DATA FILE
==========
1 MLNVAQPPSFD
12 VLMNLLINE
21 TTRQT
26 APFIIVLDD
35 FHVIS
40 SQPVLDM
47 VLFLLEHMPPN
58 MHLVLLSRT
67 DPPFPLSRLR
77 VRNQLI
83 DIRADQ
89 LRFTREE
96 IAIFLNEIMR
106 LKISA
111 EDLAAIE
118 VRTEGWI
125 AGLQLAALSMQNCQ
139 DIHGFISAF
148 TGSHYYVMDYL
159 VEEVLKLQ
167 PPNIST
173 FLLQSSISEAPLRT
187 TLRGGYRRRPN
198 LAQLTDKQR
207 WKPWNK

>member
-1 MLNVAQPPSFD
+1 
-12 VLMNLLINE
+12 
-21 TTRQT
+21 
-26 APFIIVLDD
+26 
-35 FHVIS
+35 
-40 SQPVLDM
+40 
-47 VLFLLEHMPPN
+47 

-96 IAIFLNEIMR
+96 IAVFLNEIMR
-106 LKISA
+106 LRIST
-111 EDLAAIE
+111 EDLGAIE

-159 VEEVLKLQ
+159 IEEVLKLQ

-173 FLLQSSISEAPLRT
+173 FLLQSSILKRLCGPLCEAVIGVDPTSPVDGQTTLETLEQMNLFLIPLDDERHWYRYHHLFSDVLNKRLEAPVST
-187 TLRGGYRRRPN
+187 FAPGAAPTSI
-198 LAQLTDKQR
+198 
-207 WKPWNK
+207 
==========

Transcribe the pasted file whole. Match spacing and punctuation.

1 MLNVAQPPSFD
12 VLMNLLINE
21 TTRQT
26 APFIIVLDD
35 FHVIS
40 SQPVLDM
47 VLFLLEHMPPN
58 MHLVLLSRT
67 DPPFPLSRLR
77 VRNQLI
83 DIRADQ
89 LRFTREE
96 IAIFLNEIMR
106 LKISA
111 EDLAAIE
118 VRTEGWI
125 AGLQLAALSMQNCQ
139 DIHGFISAF
148 TGSHYYVMDYL
159 VEEVLKLQ
167 PPNIST
173 FLLQSSISEAPLRT
187 TLRGGYRRRPN
198 LAQLTDKQR
207 WKPWNK

>member
-1 MLNVAQPPSFD
+1 
-12 VLMNLLINE
+12 
-21 TTRQT
+21 
-26 APFIIVLDD
+26 
-35 FHVIS
+35 
-40 SQPVLDM
+40 
-47 VLFLLEHMPPN
+47 

-96 IAIFLNEIMR
+96 IAVFLNEIMR
-106 LKISA
+106 LRIST
-111 EDLAAIE
+111 EDLGAIE

-159 VEEVLKLQ
+159 IEEVLKLQ

-173 FLLQSSISEAPLRT
+173 FLLQSSILKRLCGPLCEAVIGVDPTSPVDGQTTLETLEQMNLFLIPLDDERHWYRYHHLFSDVLNKRLEAPVST
-187 TLRGGYRRRPN
+187 FAPGAAPTSI
-198 LAQLTDKQR
+198 
-207 WKPWNK
+207 